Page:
TONY So when you moved out here you weren’t taking much risk because you had no obligations except to yourself?

FRITZ Right, but it was a tremendous chance. I gave up a fairly lucrative career in the radio business. I was doing afternoon drive on a 50,000 watt radio station in Buffalo, which at night covered 13 states. So that was a fairly nice radio show, so I gave up the security of that. I had never been to Los Angeles before but I knew that this was the Mecca of standup comedy because the Comedy Store at that time was where you had to go to be seen. This was during the era of Jay Leno, David Letterman, Freddie Prinze, and Billy Crystal, all working at The Comedy Store. That was the place you had to go. So I said, “Well, I’ve never been there but I’ve gotta go.”

So I came to California and I knew one person out here, a lady with whom I had done some commercial work. She let me sleep on her floor for a week, until I was able to get my own apartment. And off I went.

TONY You were only making $45 a night?

FRITZ That was the high end of all the comedy clubs around town. All the comedy clubs around town are called “showcase clubs.” They don’t pay you to be the draw. They are paying you just a little tip and they are giving you the opportunity and privilege to perform on a stage in the entertainment capital of the world in the hopes you will get discovered. So they have seven or eight comedians on the bill on every show and you are just one of a group of comics. People come to places like the Comedy Store or The Improv or The Laugh Factory; they may not go there with the intent of seeing anybody specific, but they know that they are going to have an evening of comedy, so you don’t make a lot of money. You just get an opportunity to work out your material and showcase yourself for the entertainment business.

TONY So how did you get the gig to work the comedy clubs in the first place?

FRITZ I had to audition. In order to become what they call a paid regular at The Comedy Store, I had to do open mike nights for two years. Then Mitzi Shore, who is the owner, would showcase you every few months to see if you were improving. Then after a period of time if she thought you had polished up enough she would make you a paid regular. That means that you could phone in every week and get one or more spots on the regular lineup in one of her rooms, the Original Room, the Main Room, or the Belly Room.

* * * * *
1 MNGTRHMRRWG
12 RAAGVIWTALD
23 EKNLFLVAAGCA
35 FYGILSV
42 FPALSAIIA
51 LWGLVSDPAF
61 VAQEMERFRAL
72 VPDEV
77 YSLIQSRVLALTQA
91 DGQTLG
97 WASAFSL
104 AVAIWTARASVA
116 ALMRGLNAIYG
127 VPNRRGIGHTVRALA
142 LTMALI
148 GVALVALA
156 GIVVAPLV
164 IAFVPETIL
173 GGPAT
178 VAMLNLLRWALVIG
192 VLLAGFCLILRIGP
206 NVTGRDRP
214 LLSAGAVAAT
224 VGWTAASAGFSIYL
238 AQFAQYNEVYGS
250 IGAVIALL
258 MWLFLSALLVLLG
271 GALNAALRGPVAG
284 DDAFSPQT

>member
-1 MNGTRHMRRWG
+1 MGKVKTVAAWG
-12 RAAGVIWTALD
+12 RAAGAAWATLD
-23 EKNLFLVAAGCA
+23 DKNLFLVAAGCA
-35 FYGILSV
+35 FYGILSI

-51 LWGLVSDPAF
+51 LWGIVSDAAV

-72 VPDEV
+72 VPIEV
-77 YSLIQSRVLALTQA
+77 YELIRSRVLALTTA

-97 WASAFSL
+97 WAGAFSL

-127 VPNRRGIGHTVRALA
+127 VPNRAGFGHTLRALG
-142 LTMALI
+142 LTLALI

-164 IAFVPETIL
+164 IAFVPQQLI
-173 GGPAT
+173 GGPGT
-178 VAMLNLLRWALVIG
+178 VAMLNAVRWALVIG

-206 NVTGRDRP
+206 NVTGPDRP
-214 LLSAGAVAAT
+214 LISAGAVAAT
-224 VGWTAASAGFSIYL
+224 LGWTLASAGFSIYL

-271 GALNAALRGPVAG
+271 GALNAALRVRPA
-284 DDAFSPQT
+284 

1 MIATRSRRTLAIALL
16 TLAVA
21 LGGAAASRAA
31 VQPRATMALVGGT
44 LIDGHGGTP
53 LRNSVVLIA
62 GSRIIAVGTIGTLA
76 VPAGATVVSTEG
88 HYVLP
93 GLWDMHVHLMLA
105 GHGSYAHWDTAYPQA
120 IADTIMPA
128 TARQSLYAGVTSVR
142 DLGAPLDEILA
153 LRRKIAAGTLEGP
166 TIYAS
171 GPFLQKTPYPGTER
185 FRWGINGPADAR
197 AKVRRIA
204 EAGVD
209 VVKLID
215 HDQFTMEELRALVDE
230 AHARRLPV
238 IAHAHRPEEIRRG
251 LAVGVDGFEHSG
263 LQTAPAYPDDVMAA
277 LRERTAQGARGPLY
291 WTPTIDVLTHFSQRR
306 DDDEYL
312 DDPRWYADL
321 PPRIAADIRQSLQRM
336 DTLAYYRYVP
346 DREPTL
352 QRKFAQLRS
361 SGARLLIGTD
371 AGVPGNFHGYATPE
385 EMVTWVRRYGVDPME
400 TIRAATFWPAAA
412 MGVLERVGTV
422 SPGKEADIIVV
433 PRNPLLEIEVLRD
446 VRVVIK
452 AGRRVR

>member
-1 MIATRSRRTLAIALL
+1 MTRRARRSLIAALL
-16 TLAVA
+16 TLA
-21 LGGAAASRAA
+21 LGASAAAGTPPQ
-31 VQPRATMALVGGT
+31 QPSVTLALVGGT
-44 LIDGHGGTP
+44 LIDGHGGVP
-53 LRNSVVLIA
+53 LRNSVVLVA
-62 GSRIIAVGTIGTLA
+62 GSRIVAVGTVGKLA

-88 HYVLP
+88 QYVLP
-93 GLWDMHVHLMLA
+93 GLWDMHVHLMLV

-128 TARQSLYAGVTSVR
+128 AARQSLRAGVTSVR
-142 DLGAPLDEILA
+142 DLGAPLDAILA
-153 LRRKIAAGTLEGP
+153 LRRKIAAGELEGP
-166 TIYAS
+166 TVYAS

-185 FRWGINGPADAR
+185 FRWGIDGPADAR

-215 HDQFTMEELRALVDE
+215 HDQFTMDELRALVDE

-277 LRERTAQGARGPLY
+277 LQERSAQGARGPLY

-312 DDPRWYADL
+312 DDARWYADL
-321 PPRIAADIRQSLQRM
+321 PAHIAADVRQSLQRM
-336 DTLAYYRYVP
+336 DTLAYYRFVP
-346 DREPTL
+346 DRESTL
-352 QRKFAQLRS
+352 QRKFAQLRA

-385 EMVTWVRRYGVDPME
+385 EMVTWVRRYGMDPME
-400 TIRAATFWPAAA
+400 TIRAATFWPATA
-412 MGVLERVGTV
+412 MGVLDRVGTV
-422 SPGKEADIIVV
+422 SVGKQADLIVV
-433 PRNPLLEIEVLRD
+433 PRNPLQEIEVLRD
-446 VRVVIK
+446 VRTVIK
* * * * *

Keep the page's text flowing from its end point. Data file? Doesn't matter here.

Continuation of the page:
The first place to pay me to do comedy in Southern California was The Ice House in Pasadena, where I was an MC and opening act for a year or two.

TONY How did you get that?

FRITZ I had to audition. I only had to do it one time and then they liked me.

TONY How did you find out about it?

FRITZ The comics all know about the various gigs around town. When you do these open mikes you exchange the information and learn where the openings are and who’s looking for what and what clubs have the open mikes night and who’s auditions.

See next week’s issue for Part II of One-On-One with Fritz Coleman

TONY How were you earning your living all this time you were doing open mikes?

FRITZ When I first came out here I lived on my savings, which was less than $10,000. The first night I went to The Comedy Store, I saw Garry Shandling, Jimmie Walker, Billy Crystal, and a wonderful Robin Williams-esque type of performer named Charles Fleisher. I was so devastated by how talented these guys were my first inclination was “I have come out here too early. I don’t have the chops to be in this town. Oh my God; what have I done! These guys are unbelievable!”

But I thought that I would give myself a chance to spend what’s left of my savings and then if I have to go home, I’ll go home with my tail between my legs and say at least I tried. However, awhile after I got out here my old boss from my Buffalo radio job was made the VP in charge of radio for Capital Cities Radio. They used to own KZLA here, which was an adult contemporary station that went to country. It was an automated country station, meaning that they play three songs automatically and then the announcer would announce the records and play more. He asked me if I wanted to come work for him and do mornings doing voice overs. Of course I bowed down and kissed his feet and said, “Absolutely!”